Science Fiction doesn’t have to be smart to be good. But in many cases, it certainly helps.
In a smart series from STM (Science, Technical, and Medical) publisher Springer, works under the “Science and Fiction” banner may be targeted more toward the educated members of fandom, those who proudly call themselves laymen in the genre are bound to enjoy some of these books as well.
Released the summer of 2016, Murder on the Einstein Express and Other Stories by accomplished author Harun Šiljak is a strong installment of the series. Okay, Šiljak has a few other accomplishments to his credit. With a BoEE and MoEE from University of Sarajevo’s Department of Control and Electronics and a PhD in Signal Processing from International Burch University’s Electrical and Electronics Engineering Department, the author’s clout does lend some sense of legitimacy to the stories.
Somewhat of a tribute to those influential to the author, the stories appearing here tend to deal heavily with elements of artificial intelligence, an area of study where the author’s research often finds itself. Yet, even though the book is just under 80 pages in length, the complexity of the stories will slow the reader down a bit, a necessity to fully appreciate the overall body of work.
Normed Trek (The Mathematical Intelligencer, Volume 36, Issue 3, September 2014) incorporates mathematical equations in the role of characters. Though a bit confusing for some of those who cringe when asked to help their kids with homework (guilty), the personification of mathematic variables will give readers a unique perspective on character development. In comparison, fans of the 1884 cult classic Flatland by Edwin A. Abbott will be interested in Šiljak’s abstract world in relationship to Abbott’s renowned geometric setting.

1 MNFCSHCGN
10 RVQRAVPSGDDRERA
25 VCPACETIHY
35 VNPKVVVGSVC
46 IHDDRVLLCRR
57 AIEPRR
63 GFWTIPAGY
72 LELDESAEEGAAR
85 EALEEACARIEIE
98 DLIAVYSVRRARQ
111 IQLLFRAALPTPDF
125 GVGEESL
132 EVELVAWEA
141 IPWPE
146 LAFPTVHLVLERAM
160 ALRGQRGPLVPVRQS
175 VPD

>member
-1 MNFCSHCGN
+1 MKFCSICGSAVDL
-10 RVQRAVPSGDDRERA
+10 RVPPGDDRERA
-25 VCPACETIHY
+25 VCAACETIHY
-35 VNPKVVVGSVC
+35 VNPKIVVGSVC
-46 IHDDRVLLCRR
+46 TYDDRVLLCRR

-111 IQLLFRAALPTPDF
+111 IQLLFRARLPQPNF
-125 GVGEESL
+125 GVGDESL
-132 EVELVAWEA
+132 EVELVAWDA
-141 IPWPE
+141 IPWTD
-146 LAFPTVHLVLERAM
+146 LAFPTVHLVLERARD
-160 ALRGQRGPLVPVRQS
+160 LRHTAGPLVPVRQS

Cantor Trilogy (Journal of Humanistic Mathematics, Volume 5, Issue 1, January 2015) takes readers into the competitive world of mathematics research, particularly the opposition between human and computerized mathematicians.
In Search of Future Time (first published in this collection) is a collection of short stories, flashes of separate analog journeys that seem to have been pulled together to form a bigger picture.
The fourth and final installment of this collection is Murder on the Einstein Express (first published in this collection), a crime story told within a story.
Not for the average fantasy seeking fan, Murder on the Einstein Express and Other Stories by Harun Šiljak stretches the parameters of science and fiction by bringing mathematics and physics to life in a collection that will find the most success within a niche audience. At times the technical aspect forces its way to the front, obscuring and weakening the literary value many readers look for in this kind of book. Unless you have a mathematical background or are fan of the art of mathematics, the plot could easily get lost in the science. In this book, the bright, shining element turns out to be the smart science, the determining factor of its success depending on your perspective. Hey, if you’re looking to extend your appreciation of the science and don’t mind the fictional setting, you might want to give this book a try.